When difficult things happen to you, the person you are is fractured. We all have different parts of ourselves and if you have lots of difficult things happen to you, there are more parts of you. I think for me, it was getting to know them all. Which probably sounds a bit mental, but it was getting to know myself. It was listening and actually acting in the way that was helpful.
So, a massive turning point for me was coming out as gay. I think that I had tried to come out when I lived in Bristol and then went straight back into the closet. I got married to a man, which was so very into the closet and out the other side, like, I went right into Narnia!
I don't know, I think there's something there around permission; I gave myself permission to live as myself, who is, to be honest, boring. I mean, that's the bit that I really struggle with these days; I am quite boring. I used to feel like I sparkled but, actually I don't really want to sparkle any more. I just want to be me and potter around picking up shells, to be a bit frumpy but feel very peaceful. Most of the time. I mean, I still get horrible waves of anxiety and panic attacks, but I'm ok.
I think a huge amount of it is taking risks. And that’s really hard when you think about yourself as being someone who’s erratic, a risk taker, someone who's ill. It's really hard then to say, I'm making this massive decision. A huge part of it is boundaries and also being able to say no. Like, with food, it’s being able to say to people, I'm not going to diet, I'm going to be eating this and really enjoying it, and I don't like diet culture.
In diet culture, there’s a lot of focus on mothers and daughters. You have two sons, so how do you pass on self-love to them?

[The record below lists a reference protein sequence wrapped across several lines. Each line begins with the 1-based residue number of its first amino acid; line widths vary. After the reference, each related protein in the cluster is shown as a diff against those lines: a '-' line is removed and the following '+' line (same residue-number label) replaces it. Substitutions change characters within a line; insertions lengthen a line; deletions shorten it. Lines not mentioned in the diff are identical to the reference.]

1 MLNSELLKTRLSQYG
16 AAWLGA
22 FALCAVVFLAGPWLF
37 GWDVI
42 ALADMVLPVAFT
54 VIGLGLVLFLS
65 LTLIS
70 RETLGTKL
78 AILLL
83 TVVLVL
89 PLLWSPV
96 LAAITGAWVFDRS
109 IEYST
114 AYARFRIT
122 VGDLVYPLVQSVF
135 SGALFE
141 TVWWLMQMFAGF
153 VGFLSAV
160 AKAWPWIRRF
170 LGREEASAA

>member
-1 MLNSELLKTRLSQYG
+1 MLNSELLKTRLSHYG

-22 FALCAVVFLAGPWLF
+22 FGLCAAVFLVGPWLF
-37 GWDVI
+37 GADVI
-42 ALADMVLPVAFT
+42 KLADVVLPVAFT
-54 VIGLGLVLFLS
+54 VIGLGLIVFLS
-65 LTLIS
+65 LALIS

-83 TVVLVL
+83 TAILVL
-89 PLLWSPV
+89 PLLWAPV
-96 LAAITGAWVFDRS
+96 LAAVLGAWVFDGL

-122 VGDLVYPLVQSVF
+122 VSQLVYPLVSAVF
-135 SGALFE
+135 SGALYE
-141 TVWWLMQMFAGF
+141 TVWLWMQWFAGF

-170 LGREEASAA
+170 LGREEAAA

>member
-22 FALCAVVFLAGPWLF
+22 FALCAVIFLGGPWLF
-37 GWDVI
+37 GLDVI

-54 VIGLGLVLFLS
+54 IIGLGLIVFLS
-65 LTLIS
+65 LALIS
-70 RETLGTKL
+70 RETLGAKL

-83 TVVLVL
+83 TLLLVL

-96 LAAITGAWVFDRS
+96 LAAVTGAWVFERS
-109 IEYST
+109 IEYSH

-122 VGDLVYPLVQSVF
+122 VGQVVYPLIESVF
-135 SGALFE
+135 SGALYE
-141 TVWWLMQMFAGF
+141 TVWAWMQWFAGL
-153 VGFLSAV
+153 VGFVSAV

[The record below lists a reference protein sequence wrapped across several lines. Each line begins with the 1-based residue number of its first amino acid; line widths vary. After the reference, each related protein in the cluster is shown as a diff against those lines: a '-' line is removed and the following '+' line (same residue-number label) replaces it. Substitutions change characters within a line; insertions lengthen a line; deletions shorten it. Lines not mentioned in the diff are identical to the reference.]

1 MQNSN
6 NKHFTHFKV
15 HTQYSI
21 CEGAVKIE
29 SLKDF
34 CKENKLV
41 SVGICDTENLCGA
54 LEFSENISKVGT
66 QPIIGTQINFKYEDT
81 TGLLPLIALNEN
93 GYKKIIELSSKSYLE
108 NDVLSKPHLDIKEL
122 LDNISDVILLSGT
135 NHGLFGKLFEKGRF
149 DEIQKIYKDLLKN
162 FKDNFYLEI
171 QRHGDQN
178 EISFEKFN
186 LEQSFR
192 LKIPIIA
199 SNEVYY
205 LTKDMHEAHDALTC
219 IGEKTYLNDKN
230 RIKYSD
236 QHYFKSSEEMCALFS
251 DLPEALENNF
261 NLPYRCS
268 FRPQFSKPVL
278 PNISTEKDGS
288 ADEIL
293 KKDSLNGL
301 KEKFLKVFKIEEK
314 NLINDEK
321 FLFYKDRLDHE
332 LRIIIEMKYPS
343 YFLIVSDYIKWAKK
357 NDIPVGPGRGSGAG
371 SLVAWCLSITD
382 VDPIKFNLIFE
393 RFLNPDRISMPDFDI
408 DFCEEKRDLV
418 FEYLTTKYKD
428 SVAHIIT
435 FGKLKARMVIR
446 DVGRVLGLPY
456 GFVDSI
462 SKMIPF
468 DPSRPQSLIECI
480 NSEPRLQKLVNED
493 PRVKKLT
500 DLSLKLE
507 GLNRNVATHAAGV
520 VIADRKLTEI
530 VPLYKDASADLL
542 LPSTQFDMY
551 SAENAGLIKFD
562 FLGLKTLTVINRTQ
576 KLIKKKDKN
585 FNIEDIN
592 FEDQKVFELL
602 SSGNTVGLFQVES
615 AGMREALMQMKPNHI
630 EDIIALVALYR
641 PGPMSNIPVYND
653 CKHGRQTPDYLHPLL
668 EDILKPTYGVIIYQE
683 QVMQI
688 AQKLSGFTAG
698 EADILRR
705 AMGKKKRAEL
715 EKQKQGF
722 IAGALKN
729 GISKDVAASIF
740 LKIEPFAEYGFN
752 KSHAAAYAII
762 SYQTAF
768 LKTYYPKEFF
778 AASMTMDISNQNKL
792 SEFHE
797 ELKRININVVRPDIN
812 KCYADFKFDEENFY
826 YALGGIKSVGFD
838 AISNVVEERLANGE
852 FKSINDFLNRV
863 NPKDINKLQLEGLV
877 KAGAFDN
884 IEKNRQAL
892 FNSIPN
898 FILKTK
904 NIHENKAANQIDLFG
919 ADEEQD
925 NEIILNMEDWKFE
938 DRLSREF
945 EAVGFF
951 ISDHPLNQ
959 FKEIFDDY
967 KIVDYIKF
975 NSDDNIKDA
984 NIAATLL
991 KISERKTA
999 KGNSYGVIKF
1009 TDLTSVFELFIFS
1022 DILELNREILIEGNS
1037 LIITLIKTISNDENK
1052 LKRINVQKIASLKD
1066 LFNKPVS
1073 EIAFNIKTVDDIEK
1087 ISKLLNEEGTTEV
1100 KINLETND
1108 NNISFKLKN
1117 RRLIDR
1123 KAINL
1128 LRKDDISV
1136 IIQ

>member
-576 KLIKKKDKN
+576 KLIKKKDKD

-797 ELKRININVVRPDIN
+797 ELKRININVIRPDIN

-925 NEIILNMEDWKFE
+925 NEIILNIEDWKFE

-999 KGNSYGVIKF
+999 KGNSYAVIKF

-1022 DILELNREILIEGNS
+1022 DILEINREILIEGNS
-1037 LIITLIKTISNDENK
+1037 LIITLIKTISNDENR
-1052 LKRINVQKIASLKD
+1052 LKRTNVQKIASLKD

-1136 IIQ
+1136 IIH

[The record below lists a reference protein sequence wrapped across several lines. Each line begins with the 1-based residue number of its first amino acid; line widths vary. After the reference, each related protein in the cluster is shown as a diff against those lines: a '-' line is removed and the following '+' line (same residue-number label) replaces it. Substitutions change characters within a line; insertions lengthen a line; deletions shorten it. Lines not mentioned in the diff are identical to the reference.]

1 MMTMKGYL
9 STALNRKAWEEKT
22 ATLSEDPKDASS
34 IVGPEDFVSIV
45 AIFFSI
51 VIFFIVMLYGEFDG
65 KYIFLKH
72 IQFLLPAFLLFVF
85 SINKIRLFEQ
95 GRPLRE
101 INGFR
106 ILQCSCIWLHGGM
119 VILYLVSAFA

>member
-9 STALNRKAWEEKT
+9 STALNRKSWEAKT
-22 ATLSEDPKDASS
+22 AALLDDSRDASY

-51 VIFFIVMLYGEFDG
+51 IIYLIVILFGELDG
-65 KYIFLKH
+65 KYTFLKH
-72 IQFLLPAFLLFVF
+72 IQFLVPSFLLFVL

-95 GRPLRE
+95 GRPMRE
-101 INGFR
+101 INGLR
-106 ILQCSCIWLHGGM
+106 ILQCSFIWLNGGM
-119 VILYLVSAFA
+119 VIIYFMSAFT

It’s hard for our generation because there's a lot of unlearning to be done. We're pioneers! In our home, there is no chat like that. We talk about how we all come in different shapes and sizes, and how that’s what makes the world such a beautiful and wonderful place. We talk about how can be very different. There's nothing that you can do to change to a different body; this is your body and it's the body you look after and you care about
It’s great now that the boys have their amazing stepmom because our bodies are so different – it's very helpful having one large mum and one thin mum, both prancing around in their swimsuits, both living their lives. There's nothing more moral about Cory because she's thin, or me because I'm fat. It doesn't matter. Living in a queer family kind of makes it a lot easier in some ways because when you're not fitting the standard format, it does free you up.
Also, we enjoy food. I don't know what else there is, really, I think it's just living. And actually, doing that work for yourself and letting go of those really unhelpful rules is really important for kids.
So, let's talk about let's talk about outdoor swimming. When did you first discover it?